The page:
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Temperature Calibration

Temperature calibration provides a means of quantifying uncertainties in temperature measurement in order to optimise sensor and/or system accuracies. Uncertainties result from various factors including:

a) Sensor tolerances which are usually specified according to published standards and manufacturers specifications.
b) Instrumentation (measurement) inaccuracies, again specified in manufacturers specifications.
c) Drift in the characteristics of the sensor due to temperature cycling and ageing.
d) Possible thermal effects resulting from the installation, for example thermal voltages created at interconnection junctions.

A combination of such factors will constitute overall system uncertainty. Calibration procedures can be applied to sensors and instruments separately or in combination. Calibration can be performed to approved recognised standards (National and International) or may simply constitute checking procedures on an “in-house” basis. Temperature calibration has many facets, it can be carried out thermally in the case of probes or electrically (simulated) in the case of instruments and it can be performed directly with certified equipment or indirectly with traceable standards. Thermal (temperature) calibration is achieved by elevating (or depressing) the temperature sensor to a known, controlled temperature and measuring the corresponding change in its associated electrical parameter (voltage or resistance). The accurately measured parameter is compared with that of a certified reference probe; the absolute difference represents a calibration error. This is a comparison process.

If the sensor is connected to a measuring instrument, the sensor and instrument combination can be effectively calibrated by this technique. Absolute temperatures are provided by fixed point apparatus and comparison measurements are not used in that case. Electrical Calibration is used for measuring and control instruments which are scaled for temperature or other parameters. An electrical signal, precisely generated to match that produced by the appropriate sensor at various temperatures is applied to the instrument which is then calibrated accordingly. The sensor is effectively simulated by this means which offers a vary convenient method of checking or calibration. A wide range of calibration “simulators” is available for this purpose; in many cases, the operator simply sets the desired temperature and the equivalent electrical signal is generated automatically without the need for computation. However this approach is not applicable to sensor calibration for which various thermal techniques are used.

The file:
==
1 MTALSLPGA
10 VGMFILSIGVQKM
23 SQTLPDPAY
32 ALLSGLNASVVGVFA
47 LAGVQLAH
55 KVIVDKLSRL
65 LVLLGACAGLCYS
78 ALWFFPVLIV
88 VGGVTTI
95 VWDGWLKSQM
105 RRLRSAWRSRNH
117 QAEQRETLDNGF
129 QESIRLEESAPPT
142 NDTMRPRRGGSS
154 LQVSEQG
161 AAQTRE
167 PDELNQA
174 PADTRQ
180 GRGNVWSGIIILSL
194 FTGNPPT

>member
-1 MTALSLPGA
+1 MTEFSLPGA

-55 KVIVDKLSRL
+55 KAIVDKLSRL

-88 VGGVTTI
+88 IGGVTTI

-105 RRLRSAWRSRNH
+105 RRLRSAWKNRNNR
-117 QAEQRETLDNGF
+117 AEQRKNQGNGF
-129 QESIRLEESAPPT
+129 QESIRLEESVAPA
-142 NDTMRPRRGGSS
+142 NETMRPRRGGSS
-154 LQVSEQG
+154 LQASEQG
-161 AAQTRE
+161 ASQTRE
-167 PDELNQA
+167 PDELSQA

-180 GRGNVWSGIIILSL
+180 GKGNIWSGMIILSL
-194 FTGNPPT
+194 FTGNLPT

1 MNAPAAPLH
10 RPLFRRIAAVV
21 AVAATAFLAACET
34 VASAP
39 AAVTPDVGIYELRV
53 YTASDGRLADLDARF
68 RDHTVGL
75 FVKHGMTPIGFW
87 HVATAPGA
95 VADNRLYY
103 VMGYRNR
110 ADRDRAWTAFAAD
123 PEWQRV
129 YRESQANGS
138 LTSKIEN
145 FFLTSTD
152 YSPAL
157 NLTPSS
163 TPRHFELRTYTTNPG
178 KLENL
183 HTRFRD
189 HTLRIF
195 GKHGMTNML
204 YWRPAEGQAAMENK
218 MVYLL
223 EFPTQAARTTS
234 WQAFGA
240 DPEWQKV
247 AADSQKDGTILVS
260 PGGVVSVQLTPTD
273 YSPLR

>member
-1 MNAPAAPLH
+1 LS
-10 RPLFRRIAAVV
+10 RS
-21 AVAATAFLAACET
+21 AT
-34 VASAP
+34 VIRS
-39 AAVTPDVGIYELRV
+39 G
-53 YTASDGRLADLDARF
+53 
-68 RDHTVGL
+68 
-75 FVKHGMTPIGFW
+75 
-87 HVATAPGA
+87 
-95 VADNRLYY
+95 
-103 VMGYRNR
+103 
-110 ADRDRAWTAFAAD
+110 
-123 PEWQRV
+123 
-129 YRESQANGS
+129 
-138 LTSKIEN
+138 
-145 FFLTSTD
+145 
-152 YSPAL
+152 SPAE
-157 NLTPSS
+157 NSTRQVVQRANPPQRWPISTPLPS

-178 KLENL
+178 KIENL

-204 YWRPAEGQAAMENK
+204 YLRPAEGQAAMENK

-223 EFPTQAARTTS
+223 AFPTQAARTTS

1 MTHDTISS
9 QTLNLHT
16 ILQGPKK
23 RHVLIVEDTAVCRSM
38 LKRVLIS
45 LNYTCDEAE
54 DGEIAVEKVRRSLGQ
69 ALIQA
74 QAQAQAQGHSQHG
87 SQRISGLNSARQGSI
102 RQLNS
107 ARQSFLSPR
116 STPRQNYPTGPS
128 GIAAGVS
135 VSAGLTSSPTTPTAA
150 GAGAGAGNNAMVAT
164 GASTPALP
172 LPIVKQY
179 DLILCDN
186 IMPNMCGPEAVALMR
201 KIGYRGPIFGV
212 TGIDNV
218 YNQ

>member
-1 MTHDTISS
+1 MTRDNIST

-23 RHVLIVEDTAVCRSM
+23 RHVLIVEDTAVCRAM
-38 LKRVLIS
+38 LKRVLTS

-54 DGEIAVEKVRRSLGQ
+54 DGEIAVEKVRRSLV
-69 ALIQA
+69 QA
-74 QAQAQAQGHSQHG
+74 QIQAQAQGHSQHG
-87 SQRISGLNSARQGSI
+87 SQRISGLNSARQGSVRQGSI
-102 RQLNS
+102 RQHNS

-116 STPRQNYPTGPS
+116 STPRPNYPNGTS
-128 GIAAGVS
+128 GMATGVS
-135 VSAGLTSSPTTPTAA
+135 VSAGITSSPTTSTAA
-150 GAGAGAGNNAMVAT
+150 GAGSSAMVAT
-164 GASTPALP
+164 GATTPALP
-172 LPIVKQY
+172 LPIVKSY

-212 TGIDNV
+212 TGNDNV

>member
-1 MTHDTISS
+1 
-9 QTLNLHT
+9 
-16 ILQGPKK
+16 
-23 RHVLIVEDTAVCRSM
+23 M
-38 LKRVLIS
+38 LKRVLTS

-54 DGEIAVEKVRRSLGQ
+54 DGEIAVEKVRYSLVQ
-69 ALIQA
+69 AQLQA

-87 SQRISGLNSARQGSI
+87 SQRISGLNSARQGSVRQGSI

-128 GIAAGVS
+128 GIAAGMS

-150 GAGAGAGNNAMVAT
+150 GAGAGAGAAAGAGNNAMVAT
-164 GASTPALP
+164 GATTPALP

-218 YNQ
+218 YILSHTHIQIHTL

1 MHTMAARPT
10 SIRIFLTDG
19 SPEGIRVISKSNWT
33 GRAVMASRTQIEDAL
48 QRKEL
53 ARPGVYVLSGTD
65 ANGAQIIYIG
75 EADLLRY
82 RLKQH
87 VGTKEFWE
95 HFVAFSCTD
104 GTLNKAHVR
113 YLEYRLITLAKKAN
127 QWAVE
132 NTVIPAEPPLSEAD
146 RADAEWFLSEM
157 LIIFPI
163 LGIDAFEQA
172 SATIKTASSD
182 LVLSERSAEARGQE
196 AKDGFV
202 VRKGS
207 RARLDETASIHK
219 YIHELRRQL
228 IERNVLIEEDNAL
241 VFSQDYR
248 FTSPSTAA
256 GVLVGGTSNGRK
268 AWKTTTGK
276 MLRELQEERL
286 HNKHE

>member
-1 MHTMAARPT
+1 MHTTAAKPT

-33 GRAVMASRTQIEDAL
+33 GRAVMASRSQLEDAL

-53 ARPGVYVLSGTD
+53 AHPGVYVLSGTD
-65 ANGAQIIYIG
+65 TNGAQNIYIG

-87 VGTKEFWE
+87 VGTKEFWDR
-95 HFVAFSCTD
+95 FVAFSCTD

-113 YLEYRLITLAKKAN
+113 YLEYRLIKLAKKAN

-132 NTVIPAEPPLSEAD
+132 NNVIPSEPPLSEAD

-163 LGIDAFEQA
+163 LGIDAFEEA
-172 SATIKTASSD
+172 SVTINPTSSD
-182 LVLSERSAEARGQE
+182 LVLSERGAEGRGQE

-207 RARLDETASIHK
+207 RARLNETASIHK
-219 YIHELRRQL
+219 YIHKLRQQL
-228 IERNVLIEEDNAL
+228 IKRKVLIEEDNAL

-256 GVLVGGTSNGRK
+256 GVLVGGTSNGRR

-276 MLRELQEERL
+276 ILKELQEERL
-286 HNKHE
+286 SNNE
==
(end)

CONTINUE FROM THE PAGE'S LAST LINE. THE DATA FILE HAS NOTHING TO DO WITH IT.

The International Temperature Scale of 1990

The International Temperature Scale of 1990 was adopted by the International Committee of Weights and Measures at its meeting in 1989, in accordance with the request embodied in Resolution 7 of the 18th General Conference of Weights and Measures of 1987. This scale supersedes the International Practical Temperature Scale of 1968 (amended edition of 1975) and the 1976 Provisional 0.5 K to 30 K Temperature Scale.

1. Units of Temperature

The unit of the fundamental physical quantity known as thermodynamic temperature, symbol T, is the kelvin, symbol K, defined as the fraction 1/273.16 of the thermodynamic temperature of the triple point of water1.

Because of the way earlier temperature scales were defined, it remains common practice to express a temperature in terms of its difference from 273.15 K, the ice point. A thermodynamic temperature, T, expressed in this way is known as a Celsius temperature, symbol t, defined by:

t / °C = T/K - 273.15 . (1)

The unit of Celsius temperature is the degree Celsius, symbol °C, which is by definition equal in magnitude to the kelvin. A difference of temperature may be expressed in kelvins or degrees Celsius.

The International Temperature Scale of 1990 (ITS-90) defines both International Kelvin Temperatures, symbol T90, and International Celsius Temperatures, symbol t90. The relation between T90 and t90, is the same as that between T and t, i.e.:

t90 / °C = T90/K - 273.15 . (2)

The unit of the physical quantity T90 is the kelvin, symbol K, and the unit of the physical quantity t90, is the degree Celsius, symbol °C, as is the case for the thermodynamic temperature T and the Celsius temperature t.

ITS 90 Fixed points include:

Boiling point of Nitrogen -195.798°C
Mercury triple point -38.8344°C
Triple point of water 0.01°C
Melting point of Gallium 29.7646°C
Freezing point of Indium 156.5985°C
Freezing point of Tin 231.928°C
Freezing point of Lead 327.462°C
Freezing point of Zinc 419.527°C
Freezing point of Antimony 630.63°C
Freezing point of Aluminium 660.323°C
Freezing point of Silver 961.78°C